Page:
I put some iodine on the wound, so I think it’s disinfected. To calm her down after the sting, I also greased her hot swollen bag with Bag Balm. I had terrible edema with my second child and I remember how incredibly painful the rock-hard engorgement is.

…At this point I broke off to go to barn chores. There I found a host of issues requiring immediate attention, and I never came back to finish the blog entry. Tomorrow I will post about those difficulties in Katika’s calving, 2010.

Meanwhile, in 2011, Katika’s udder is swelling slowly but surely. First to bag up was the quarter injured last summer, when she was kicked in the udder by my Haflinger pony. For almost a week earlier this month she looked as if she were carrying a bowling ball in that quarter, along with three flat, empty purses. Now the other quarters are filling to match.

Katika could calve any day now. I am trying to concentrate on the return of foamy, delicious milk and not on all the things that could go wrong. Still, I’ve gathered all the medicines and have them ready. Tomorrow I will start night checks.

A Day to Regroup

June 22, 2011

My daughter Lucy and I spent a long day in the car yesterday, driving two hours to Vermont for her orthodontic appointment and taking the opportunity while in the big city to shop for socks, underwear, boots, and other things she will need at camp.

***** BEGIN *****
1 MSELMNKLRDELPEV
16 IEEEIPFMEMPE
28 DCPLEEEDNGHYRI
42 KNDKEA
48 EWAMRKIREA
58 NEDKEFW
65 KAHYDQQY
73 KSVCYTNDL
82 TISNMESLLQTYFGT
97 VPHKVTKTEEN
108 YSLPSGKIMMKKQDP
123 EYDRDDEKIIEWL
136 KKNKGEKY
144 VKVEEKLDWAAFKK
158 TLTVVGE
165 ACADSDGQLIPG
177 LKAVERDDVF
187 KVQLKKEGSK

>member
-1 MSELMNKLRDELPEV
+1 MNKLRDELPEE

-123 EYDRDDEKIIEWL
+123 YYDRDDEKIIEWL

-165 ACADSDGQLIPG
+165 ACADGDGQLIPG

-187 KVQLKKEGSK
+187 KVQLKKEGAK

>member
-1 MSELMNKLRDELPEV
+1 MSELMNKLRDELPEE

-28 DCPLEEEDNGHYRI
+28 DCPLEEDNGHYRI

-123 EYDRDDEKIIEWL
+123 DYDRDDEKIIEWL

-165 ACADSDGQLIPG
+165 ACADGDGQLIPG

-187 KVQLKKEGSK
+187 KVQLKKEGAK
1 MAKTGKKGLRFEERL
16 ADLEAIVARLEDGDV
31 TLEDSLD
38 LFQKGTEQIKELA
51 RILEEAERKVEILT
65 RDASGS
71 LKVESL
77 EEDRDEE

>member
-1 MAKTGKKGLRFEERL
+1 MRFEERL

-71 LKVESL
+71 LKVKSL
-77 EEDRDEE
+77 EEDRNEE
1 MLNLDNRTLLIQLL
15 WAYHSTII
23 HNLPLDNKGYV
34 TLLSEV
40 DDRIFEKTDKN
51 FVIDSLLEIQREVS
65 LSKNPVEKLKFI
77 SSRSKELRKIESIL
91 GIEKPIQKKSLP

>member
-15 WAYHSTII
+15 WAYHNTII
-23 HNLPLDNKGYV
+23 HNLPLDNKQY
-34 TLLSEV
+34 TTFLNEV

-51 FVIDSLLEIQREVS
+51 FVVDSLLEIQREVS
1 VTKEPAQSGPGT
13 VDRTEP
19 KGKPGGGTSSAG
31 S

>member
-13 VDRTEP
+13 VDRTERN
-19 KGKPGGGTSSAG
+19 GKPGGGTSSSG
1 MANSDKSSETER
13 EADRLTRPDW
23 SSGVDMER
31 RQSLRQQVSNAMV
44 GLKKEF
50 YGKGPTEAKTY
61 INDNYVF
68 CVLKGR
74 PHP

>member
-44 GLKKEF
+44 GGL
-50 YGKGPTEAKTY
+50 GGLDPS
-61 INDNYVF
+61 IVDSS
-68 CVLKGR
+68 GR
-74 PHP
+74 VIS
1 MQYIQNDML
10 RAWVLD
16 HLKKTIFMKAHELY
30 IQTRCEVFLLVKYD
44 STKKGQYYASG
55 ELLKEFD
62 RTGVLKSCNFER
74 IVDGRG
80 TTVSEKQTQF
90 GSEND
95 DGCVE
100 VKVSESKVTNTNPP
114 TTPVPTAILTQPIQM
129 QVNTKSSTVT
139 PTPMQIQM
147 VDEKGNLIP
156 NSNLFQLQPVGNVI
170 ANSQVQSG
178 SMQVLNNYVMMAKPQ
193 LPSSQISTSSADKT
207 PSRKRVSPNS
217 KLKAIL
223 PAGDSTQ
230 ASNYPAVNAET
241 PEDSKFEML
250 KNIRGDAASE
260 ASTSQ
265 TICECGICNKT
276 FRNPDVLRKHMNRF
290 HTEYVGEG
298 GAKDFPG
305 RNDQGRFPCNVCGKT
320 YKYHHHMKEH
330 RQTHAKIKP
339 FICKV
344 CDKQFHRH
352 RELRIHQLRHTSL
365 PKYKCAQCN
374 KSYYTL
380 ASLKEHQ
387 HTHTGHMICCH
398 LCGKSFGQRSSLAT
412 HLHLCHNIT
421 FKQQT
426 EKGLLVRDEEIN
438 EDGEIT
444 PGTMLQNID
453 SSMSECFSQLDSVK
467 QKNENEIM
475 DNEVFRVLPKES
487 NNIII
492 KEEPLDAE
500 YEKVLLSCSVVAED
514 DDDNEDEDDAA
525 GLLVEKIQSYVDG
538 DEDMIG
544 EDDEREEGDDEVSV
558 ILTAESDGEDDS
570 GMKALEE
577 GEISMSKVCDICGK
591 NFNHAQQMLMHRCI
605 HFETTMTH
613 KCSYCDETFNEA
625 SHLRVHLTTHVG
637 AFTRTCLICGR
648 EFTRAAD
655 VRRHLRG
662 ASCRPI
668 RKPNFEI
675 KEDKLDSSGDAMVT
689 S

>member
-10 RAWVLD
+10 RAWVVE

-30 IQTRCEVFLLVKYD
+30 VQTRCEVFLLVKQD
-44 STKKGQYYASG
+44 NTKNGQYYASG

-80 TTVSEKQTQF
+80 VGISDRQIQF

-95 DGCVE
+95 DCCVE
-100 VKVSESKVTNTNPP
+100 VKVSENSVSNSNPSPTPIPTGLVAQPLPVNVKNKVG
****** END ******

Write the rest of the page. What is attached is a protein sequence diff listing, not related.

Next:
We had planned the trip like a military campaign: our itinerary was strict and our lists were in hand. I had left for barn chores at 6 AM and by the time I got home for a quick shower at 7:30 Lucy had walked the dogs and packed the car with homemade lunches and drinks, plus a cooler full of ice so we could buy a frozen dinner to heat on our return. We were on the road at precisely 8 o’clock.

We drove back into our driveway 4 PM, I went down to the farm to do chores, D arrived at 5:15 to help me set the last fence posts with his backhoe, and I was peeling off my coveralls for supper at 6:30.

For the last week I’ve been rushing through tasks, mucking stalls at the crack of dawn, moving sheep before bedtime. Though I’ve managed it, I’ve been aware of dropping balls.

Three nights ago I sat bolt upright at midnight, realizing I had forgotten to shut up the geese; I threw back the covers, shoved my bare feet into boots, fumbled out to the truck in my pajamas, and drove down to the farm. Yesterday morning when watering the sheep I discovered that the night before I’d been in such a hurry I’d neglected to turn back on the battery charger. Only luck had kept them inside the fence and safe.